A great point from an emailer, who copied me on a message to 913 news magazine columnist Emily Parnell:
I read your article in the Aug. 8 Diversions part of the 913 section of The Star. I enjoyed it as I often do. But if you are not aware, the term 'buggered it all up' is not something which should be spoken or written in polite company. The first word is English, which has extremely deviant sexual meaning. I was appalled, having lived in the UK for 20 years, to see it in the newspaper. Anyone else familiar with the wording, or who happens to be British, would not be happy with its use. Just so you know. I don't want you to embarrass yourself again in print!
For those who don't know the meaning of the word, I'll let Mr. Google be your guide. But yes, the emailer is absolutely right that it has a literal meaning that is much more commonly known to those familiar with British English.
Here, I'd actually bet the columnist meant to use "boogered up" -- a phrase I've heard since I was a little kid in the Midwest. Yes, it probably traces its origins to "buggered." But it also has a much more benign association for American ears with the icky meaning we all know from childhood.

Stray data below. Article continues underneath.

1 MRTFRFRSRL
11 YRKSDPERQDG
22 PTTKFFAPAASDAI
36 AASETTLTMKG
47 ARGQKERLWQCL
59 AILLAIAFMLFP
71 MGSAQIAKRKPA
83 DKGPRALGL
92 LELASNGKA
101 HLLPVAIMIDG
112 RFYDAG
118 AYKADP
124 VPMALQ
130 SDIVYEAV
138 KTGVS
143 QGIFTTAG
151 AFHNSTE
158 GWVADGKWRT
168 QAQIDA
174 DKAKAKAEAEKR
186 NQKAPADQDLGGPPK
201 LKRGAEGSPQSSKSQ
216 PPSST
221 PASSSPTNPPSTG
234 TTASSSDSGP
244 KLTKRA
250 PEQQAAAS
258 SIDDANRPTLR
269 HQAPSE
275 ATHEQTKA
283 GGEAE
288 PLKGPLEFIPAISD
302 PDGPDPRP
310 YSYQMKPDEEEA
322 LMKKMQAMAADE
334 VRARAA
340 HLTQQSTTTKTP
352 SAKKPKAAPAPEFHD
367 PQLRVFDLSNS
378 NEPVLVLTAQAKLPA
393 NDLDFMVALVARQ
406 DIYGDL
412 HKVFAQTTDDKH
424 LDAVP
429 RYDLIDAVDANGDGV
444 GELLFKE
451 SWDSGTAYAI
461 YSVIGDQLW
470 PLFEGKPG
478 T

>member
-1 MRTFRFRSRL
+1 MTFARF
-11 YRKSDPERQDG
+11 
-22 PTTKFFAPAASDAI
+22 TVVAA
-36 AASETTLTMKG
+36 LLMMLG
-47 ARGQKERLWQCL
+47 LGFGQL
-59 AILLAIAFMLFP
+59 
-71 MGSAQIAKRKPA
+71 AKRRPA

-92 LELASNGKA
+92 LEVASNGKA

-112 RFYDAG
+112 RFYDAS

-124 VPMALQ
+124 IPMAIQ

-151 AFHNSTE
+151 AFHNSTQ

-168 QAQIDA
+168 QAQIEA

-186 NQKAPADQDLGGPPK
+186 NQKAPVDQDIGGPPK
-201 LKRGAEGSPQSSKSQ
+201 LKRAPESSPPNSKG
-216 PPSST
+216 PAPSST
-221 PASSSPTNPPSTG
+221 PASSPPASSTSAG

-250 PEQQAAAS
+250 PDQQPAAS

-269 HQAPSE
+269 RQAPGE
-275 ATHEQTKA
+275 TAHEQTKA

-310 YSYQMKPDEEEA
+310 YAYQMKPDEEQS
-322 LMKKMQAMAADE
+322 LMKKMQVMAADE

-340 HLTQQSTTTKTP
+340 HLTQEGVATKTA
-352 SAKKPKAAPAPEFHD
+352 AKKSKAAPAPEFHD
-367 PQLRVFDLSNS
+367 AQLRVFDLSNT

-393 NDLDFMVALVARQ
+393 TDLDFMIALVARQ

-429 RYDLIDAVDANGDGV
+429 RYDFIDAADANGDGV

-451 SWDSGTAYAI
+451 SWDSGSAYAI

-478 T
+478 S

I've changed the online version of the column to the more genteel variant. But it's worth pointing out.
This makes me think of a recent incident that made the rounds on the showbiz blogs, when a member of U.K. boy band One Direction used the notorious "c-word" in public. Most Americans I know consider that one to be the worst curse in the language, because of its intensely sexist and derogatory nature. But I also have several Brit friends who toss it around somewhat freely, telling me it does have the same literal meaning, but it's far less caustic to them -- more on the level of "jackass" to Americans. These things can go both ways.